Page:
Wendy Davis
Wendy Davis
Kevin Sutherland

Democrats Not Racing to Stand With Wendy Davis

Highlights from Hair Balls

Political Animals

It's one thing to have the opposing party saying a candidate doesn't have a snowball's chance in hell (or a Democrat's chance in Texas), but when the candidate's own party signals it isn't so sure, now that has got to be awkward.

Case in point: State Senator Wendy Davis became a political superstar overnight after she staged a 12-hour filibuster in the state legislature to protest antiabortion legislation. She parlayed her pink-tennis-shoed stand into a run at the governor's seat, but in the past few months, her campaign has, well, stumbled (sorry, it had to be said.)

The campaign has been criticized for poor handling of the media (dubbed "media fail" by The Texas Observer), her polling numbers are not good and despite her recent assurances that she believed the polls don't show everything (which could be true; remember that Ann Richards had lousy numbers before she took the governor's seat in 1990) and that "something magical" would happen (less likely, unless she's keeping a magical wishing pony in reserve for November), national-level Democrats seem to be doubtful. The kind of doubtful that translates to them not giving money.

The big tip-off came last week when the head of the Democratic Governors Association, Vermont Gov. Peter Shumlin, announced the list of races the association is focused on this election season. Davis's race against Abbott wasn't on the list, and this being the world of politics, that means something and it's nothing good. "We all understand Democrats haven't won Texas in a long time," Shumlin said when asked why Texas wasn't on the list, the Los Angeles Times reports.

Perhaps unsurprisingly, Davis's camp didn't take kindly to being both dissed and dismissed by its own party. Davis campaign manager Karin Johanson told the San Antonio Express-News that "the uninformed opinions of a Washington, D.C., desk jockey who's never stepped foot in Texas couldn't be less relevant to what's actually happening on the ground." So yeah, Davis's people were not pleased.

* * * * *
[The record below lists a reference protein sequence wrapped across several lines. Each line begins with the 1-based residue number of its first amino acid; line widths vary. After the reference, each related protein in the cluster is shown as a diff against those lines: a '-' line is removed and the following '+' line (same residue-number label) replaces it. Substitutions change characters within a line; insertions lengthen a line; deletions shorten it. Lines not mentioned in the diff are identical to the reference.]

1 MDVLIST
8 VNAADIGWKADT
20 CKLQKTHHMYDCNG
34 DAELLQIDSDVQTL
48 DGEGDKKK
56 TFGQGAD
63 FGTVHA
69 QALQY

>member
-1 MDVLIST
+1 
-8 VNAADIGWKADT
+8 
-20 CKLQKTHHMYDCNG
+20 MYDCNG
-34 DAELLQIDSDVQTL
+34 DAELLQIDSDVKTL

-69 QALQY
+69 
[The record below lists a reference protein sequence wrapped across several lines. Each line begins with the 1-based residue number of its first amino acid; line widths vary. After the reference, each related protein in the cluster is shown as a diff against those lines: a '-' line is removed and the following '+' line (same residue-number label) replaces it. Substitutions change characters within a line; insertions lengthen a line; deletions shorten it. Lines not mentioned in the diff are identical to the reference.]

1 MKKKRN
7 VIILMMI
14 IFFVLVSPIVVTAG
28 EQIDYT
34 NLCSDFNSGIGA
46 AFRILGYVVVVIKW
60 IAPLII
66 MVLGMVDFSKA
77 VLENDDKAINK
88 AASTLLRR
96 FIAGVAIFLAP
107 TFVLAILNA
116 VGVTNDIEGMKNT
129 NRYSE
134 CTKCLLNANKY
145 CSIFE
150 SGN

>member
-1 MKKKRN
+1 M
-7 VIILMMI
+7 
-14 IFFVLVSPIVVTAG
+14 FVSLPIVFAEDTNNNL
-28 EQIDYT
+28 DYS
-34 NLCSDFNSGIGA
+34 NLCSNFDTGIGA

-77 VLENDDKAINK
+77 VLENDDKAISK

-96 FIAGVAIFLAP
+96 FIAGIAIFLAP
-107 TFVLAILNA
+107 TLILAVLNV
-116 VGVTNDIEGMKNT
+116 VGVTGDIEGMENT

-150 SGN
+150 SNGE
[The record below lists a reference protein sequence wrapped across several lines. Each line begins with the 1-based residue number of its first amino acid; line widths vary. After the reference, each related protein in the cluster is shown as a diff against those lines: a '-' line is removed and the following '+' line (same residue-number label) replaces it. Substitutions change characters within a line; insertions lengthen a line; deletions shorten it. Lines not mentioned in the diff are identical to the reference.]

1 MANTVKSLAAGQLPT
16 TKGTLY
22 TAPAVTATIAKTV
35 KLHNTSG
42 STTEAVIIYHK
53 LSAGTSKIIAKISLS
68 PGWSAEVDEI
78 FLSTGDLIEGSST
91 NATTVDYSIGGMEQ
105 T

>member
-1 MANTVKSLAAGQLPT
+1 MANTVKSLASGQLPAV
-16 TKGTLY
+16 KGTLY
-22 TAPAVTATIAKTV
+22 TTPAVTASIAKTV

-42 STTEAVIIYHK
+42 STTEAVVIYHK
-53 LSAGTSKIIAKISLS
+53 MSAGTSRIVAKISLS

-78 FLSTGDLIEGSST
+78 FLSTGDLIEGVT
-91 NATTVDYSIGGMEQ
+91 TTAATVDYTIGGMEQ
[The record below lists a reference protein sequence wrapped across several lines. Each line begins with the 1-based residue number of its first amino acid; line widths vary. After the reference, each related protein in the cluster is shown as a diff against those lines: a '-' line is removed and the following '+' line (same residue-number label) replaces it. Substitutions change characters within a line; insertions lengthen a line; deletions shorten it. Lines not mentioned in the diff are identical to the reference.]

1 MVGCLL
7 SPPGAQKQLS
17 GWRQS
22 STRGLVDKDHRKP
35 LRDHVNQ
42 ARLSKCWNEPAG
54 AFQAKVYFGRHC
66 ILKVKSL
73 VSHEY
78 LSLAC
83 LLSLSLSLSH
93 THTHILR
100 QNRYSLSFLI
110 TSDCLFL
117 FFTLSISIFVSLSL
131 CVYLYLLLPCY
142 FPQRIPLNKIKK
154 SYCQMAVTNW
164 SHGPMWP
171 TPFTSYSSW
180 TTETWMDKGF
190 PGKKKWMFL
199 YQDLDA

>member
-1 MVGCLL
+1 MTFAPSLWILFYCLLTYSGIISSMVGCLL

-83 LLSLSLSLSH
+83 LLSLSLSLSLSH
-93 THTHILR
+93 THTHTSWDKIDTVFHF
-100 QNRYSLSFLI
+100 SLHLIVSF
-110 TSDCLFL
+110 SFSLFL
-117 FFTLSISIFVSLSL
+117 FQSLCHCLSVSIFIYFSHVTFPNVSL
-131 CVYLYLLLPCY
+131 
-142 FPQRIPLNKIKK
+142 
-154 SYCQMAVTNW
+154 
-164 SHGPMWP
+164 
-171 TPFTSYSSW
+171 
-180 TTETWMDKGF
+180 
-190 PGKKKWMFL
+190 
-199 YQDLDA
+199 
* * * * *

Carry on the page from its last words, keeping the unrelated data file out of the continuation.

Opponent Greg Abbott isn't coming through campaign season unscathed — he's been associated with the likes of Ted Nugent and has pretty much done the opposite of denounce Cliven Bundy after the rancher's big racist moment recently, plus his ideas on education are drawn from Charles Murray, an accused white supremacist who advocates college only for a select group of people, according to the Austin Chronicle — but Abbott is still polling way ahead of Davis. It doesn't take a fortune-teller to divine that things aren't going well for those hoping to see a Democrat in the governor's seat for the first time in more than 20 years.

Of course, this doesn't entirely mean it's over for Davis — there are months to go before the election and there could still be a Richards-esque upset that no one sees coming — but, in the immortal words of someone or other, it sure doesn't look good.

Bayou Body Count

Dead in Dough
Police investigating death at fortune cookie company.

Camilo Smith

On a recent Sunday afternoon, Houston police responded to a call about a dead body found inside an industrial mixer at the Houston branch of the Wonton Food company. They make those fortune cookies you get at Asian food places. Wonton, which has a huge factory in New York and others across the country, is actually known around the world as one of the leading providers of fortune cookies. It also makes other Asian food under the Golden Bowl brand.

Elmer Oscar Barrera suffered multiple blunt force injuries, according to Tricia Bentley of the Harris County Institute of Forensic Sciences. His death has been classified an accident.

"The victim, an employee of the Wonton Food Corporation at [2902 Caroline], was operating an industrial dough mixer. A fellow employee found the man deceased in the machine," police said in a statement.

No details were available on the kind of industrial mixer potentially involved in this death, but we're assuming it was of the type used at most large-scale factories. However, the company's Houston plant isn't as large as its others, according to ­Flavorandfortune.com.

Wonton Food makes more than four million of the folded crisp cookies a day in its Brooklyn factory and a smaller number at its Houston plant. All of its manufacturing is automated, with the exception of one line. This allows many parts of the process to be done manually so that small numbers of fortune cookies can be made with special messages. Another reason for the small production is to allow fortune cookies to be made in unusual flavors such as chocolate, rum, pineapple, etc.

Police said there was no foul play suspected.

The company hadn't had any dust-ups with the Occupational Safety & Health Administration in recent years. And according to the employment site Glassdoor.com, Wonton Food offered its employees free lunch. We're hoping the claim on the ­website of no vacation or sick days for 15 months was an overstatement.


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